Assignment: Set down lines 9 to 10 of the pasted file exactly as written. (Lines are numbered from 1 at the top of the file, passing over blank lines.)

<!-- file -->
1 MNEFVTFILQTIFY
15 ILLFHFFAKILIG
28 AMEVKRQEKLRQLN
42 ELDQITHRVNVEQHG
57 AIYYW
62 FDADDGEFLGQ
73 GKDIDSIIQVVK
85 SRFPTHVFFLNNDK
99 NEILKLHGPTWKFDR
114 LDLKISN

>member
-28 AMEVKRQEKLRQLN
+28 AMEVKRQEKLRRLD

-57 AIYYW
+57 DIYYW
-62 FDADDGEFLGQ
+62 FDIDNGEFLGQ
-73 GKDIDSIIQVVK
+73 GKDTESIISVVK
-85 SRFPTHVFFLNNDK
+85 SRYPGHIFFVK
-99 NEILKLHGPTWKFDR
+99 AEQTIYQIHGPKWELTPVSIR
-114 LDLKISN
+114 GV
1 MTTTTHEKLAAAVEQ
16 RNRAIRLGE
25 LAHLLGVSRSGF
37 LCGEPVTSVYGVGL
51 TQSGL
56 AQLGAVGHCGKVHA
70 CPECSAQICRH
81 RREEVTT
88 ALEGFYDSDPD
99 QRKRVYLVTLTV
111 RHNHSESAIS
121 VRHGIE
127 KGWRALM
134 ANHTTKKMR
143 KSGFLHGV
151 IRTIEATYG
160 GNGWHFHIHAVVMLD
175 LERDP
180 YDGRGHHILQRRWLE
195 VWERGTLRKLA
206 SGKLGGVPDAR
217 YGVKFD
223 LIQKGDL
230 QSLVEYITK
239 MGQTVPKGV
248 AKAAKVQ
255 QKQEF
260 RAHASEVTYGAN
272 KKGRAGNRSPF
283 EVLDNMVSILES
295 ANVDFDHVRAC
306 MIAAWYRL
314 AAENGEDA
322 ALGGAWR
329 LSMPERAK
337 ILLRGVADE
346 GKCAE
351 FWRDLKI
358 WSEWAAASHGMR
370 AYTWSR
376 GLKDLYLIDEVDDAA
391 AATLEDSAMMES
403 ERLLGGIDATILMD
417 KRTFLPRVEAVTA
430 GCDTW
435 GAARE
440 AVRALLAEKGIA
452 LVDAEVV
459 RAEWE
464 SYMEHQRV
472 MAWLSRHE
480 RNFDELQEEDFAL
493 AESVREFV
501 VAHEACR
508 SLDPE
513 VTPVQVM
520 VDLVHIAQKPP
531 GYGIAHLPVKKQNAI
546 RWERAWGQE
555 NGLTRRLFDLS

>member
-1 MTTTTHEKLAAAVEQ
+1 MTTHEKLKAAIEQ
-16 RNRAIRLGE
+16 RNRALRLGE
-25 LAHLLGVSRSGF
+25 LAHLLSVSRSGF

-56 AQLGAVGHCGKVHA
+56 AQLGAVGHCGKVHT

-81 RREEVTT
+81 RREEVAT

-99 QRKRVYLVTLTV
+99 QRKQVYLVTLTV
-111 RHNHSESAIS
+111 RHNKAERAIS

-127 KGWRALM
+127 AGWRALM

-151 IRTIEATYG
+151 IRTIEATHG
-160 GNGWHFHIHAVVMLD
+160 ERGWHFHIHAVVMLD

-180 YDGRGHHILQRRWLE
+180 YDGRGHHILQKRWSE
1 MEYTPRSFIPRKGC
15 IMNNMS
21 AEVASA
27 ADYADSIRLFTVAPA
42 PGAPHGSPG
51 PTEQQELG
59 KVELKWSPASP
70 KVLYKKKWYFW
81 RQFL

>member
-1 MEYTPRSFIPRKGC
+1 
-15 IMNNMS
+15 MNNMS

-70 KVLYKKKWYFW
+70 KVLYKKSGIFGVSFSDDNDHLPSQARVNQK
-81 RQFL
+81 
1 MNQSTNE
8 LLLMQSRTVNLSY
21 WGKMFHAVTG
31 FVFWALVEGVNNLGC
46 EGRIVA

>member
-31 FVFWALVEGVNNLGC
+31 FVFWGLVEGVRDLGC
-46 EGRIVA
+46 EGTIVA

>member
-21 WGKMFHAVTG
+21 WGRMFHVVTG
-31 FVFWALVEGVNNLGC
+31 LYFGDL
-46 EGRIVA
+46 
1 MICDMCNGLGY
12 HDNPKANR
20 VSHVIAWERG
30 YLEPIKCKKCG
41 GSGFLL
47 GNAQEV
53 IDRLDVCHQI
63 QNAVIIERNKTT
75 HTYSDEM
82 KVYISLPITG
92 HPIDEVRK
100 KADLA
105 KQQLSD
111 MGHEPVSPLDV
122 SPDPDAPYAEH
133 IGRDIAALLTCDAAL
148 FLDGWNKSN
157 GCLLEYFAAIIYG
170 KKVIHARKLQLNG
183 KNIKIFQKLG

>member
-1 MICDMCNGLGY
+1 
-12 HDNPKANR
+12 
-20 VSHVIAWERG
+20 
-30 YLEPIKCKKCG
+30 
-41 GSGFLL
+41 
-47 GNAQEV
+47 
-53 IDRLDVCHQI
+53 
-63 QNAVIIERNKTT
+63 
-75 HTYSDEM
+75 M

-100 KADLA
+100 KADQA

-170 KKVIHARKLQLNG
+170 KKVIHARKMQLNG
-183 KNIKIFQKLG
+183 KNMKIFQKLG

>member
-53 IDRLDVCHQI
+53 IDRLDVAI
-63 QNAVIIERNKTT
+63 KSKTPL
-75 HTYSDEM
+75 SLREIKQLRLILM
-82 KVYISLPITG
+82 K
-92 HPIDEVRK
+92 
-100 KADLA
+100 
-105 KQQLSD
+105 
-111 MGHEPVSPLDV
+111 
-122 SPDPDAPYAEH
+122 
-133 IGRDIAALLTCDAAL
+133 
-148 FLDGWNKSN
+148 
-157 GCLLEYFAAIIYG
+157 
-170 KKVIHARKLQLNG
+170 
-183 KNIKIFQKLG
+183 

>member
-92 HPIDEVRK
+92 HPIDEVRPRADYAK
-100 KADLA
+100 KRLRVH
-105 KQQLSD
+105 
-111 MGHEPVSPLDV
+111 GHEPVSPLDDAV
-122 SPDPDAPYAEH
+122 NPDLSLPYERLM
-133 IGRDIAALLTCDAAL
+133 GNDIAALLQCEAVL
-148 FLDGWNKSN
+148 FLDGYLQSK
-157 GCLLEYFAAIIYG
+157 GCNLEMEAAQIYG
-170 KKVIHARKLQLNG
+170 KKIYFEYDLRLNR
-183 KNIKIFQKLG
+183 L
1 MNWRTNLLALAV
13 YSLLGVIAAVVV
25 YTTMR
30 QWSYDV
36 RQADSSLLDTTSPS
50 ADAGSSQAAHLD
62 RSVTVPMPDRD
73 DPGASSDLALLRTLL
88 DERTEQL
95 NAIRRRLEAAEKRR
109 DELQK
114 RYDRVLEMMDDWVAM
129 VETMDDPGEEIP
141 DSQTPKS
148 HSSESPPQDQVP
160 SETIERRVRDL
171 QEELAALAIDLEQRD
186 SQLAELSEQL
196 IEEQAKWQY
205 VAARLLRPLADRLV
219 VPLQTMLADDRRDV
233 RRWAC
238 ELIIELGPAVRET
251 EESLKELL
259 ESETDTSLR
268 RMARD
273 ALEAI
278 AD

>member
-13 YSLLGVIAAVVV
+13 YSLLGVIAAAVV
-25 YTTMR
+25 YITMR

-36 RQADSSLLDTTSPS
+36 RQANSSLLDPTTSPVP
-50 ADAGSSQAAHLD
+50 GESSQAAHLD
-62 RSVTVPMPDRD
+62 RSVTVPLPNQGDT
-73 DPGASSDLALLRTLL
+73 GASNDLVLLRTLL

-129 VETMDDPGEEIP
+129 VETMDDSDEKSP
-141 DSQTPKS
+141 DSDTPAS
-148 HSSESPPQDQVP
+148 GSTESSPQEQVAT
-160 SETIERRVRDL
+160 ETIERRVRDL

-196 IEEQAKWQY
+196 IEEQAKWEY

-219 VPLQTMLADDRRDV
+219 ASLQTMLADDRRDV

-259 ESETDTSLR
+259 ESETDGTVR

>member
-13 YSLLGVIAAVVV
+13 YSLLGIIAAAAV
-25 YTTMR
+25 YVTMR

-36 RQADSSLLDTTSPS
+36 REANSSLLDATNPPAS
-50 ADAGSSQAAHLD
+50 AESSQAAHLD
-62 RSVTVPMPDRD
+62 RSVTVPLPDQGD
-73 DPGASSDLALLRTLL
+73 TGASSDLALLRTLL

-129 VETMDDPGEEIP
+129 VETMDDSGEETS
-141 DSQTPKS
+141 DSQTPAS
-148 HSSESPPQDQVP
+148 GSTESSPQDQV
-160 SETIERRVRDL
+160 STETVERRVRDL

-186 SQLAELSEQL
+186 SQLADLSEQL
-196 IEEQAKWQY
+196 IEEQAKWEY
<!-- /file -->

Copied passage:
99 NEILKLHGPTWKFDR
114 LDLKISN